Building an Economy that Works for Everyone

Budget deal puts a lid on our economy

john burbank

John Burbank, Executive Director

From the Everett Herald:

Can we all breathe a sigh of relief now that Congress has passed and the president has signed a bill increasing the debt ceiling and cutting the budget by $1 trillion? After all, it seems like sanity prevailed.

That would have been the case if Congress has simply passed an increase in the debt ceiling. It didn’t. What we got was a package of bad policy gift-wrapped in rosy rhetoric from the president and Congress. What we will get in the next year is a stagnating economy, increased unemployment and a growing federal deficit.

How’s that?

The deal cuts $7 billion from federal spending starting in October. That translates to about 150,000 lost jobs, when you account for both the direct jobs held by civil servants and government contractors, and the jobs created when they spend their paychecks. Then it cuts another $3 billion in government services in the next year. Pile that on top of the national and Washington state unemployment rate of 9.2 percent, and the Snohomish County unemployment rate exceeding 10 percent, and you have the recipe for increasing unemployment and decreasing hope.

It doesn’t help that our economy grew by just 1 percent on an annual basis for the first six months of this year. That doesn’t keep up with population growth and it doesn’t make up for the trillions of dollars that “disappeared” when the economy initially tanked in 2008 and 2009. In our state alone, one result is that we have 150,000 fewer jobs than before the recession.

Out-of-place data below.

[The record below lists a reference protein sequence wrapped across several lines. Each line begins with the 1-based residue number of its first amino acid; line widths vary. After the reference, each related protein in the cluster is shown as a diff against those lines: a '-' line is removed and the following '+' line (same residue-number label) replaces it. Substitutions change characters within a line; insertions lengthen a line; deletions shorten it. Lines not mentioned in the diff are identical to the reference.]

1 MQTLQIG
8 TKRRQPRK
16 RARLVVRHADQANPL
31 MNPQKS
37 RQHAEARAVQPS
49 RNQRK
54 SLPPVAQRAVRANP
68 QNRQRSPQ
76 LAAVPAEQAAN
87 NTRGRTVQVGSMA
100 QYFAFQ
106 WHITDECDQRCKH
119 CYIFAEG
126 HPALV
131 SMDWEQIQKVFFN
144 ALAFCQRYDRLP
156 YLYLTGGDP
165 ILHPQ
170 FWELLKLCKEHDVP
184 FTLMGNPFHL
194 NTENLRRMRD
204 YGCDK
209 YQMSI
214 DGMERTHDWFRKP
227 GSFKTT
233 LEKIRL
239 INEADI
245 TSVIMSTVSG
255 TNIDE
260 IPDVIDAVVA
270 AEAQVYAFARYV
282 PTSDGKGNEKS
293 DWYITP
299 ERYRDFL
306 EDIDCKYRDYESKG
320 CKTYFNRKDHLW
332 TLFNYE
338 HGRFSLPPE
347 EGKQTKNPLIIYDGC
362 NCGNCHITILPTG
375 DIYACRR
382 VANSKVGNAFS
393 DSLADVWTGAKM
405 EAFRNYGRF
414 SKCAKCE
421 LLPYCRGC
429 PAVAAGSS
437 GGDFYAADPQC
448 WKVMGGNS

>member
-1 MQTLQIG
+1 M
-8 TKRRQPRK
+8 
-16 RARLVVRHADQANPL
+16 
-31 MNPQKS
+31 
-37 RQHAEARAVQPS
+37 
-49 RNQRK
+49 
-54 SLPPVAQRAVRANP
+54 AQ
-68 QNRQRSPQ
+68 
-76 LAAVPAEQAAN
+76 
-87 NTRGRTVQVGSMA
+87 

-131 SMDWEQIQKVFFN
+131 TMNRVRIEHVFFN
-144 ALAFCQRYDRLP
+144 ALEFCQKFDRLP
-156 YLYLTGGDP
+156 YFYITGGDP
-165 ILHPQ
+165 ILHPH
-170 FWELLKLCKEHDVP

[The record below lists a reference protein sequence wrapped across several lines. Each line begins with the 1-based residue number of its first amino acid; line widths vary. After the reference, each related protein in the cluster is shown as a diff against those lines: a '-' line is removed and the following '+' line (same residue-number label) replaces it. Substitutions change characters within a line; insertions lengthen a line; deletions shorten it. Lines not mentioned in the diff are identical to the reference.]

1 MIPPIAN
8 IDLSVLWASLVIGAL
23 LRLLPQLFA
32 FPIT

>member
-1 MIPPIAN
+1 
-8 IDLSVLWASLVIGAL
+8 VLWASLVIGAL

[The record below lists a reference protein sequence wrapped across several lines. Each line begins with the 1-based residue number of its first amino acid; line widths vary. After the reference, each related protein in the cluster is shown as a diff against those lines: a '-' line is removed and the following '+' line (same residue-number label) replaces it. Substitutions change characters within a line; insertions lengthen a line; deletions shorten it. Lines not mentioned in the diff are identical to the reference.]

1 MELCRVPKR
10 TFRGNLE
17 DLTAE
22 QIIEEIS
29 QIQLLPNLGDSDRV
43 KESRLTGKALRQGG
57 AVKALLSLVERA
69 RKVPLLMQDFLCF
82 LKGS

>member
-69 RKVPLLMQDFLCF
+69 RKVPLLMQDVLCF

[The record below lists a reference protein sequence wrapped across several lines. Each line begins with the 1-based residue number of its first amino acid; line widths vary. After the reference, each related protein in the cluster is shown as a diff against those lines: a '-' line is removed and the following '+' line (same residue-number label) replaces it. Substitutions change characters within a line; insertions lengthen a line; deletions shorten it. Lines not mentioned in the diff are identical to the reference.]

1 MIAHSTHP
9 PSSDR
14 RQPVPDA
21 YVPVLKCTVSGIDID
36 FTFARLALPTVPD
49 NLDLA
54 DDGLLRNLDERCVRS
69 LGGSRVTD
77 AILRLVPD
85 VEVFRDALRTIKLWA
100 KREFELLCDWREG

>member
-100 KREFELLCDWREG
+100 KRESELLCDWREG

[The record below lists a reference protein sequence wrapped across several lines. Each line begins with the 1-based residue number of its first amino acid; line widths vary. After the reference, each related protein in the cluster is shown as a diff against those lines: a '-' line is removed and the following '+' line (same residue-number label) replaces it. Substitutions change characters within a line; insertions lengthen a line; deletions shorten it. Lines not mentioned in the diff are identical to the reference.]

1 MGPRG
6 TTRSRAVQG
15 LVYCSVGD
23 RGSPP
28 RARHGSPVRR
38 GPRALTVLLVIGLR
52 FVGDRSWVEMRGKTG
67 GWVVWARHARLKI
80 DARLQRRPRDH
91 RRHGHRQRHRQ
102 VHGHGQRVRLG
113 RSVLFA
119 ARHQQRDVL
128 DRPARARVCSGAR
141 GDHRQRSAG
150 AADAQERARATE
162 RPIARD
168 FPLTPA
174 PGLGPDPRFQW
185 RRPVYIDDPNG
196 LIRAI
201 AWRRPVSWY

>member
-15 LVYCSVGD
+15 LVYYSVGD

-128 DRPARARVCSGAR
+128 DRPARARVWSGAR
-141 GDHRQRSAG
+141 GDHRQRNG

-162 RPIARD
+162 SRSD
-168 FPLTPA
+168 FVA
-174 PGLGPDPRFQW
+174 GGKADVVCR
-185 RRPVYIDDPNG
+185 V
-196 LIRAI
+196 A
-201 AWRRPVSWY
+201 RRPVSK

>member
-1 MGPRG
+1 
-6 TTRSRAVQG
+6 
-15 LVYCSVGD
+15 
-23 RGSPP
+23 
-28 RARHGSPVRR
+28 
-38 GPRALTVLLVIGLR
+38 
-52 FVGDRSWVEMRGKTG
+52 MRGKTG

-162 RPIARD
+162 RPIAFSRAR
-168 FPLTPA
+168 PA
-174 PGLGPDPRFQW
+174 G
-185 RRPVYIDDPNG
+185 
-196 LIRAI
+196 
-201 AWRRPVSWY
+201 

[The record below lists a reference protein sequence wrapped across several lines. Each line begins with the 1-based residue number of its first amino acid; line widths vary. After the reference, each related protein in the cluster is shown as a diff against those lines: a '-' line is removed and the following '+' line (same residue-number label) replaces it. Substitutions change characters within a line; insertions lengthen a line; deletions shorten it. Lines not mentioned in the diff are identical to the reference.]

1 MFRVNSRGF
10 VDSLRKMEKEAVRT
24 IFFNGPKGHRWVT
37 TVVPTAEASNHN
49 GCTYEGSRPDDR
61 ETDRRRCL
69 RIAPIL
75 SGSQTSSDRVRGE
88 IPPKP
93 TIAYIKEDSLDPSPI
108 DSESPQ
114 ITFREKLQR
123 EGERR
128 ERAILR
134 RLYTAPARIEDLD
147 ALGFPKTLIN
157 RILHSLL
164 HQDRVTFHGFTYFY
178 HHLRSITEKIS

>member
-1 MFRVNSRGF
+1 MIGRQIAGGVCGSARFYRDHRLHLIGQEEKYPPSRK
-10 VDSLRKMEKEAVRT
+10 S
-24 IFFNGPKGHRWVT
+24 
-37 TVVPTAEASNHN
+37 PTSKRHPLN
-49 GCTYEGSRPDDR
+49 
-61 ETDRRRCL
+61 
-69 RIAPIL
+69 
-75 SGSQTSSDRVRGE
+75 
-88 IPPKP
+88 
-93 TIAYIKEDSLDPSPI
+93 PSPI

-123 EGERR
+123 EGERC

So now is not the time to cut back on government services. We need them more than ever. We need them to cushion the impact of this continuing stagnation on working and unemployed people, with unemployment insurance, food stamps and Medicaid. And we need the jobs other federal services require, whether those are at the Everett Navy base or in the national forest surrounding Arlington. Don’t count on them.

It gets worse. The deal cuts $1 trillion from federal programs in the next 10 years. On top on this, it empowers a “super-Congress” of 12 legislators to reduce the federal deficit by another $2.5 trillion, through spending cuts, including possible cuts to Medicare and Social Security. (They call this entitlement reform, but actually it is simply taking away benefits we all worked for.)

Congress and the president have engaged in a charade of rhetoric. They say, as if it was a good thing, that they will cut government spending. Would that be cutting the Food and Drug Administration, which tests and guarantees drug safety and effectiveness? How about the firefighters in the national forests? Maybe we could just let those fires burn out of control. How about the Federal Aviation Administration? Surely we don’t need air traffic controllers to land planes. Or just cut Social Security payments, now that we have seen the bottom drop out of our private retirement plans. Sure, cut the only sure bet for economic security in old age.

But the most damning thing about the deal is that it won’t work. It won’t do what it says it will do. It is based on fairy tales of economic growth that remain illusions. For example, the Congressional Budget Office forecast a 3 percent growth rate in the gross domestic product this year. Thus far, it is coming in at 1 percent.

Numbers like these mean that the deal will deepen stagnation and lead us into a double-dip recession. As a result, tax revenues will decline, because there will be fewer jobs, less out-of-pocket consumption and less income. At the same time, the need for essential supports, such as unemployment insurance, health care and food stamps, will increase, fueling more government spending.

So we will see a bigger federal deficit sooner — one that could actually force Congress and the president to again raise the debt ceiling before the next election, which is exactly what they wanted to avoid.

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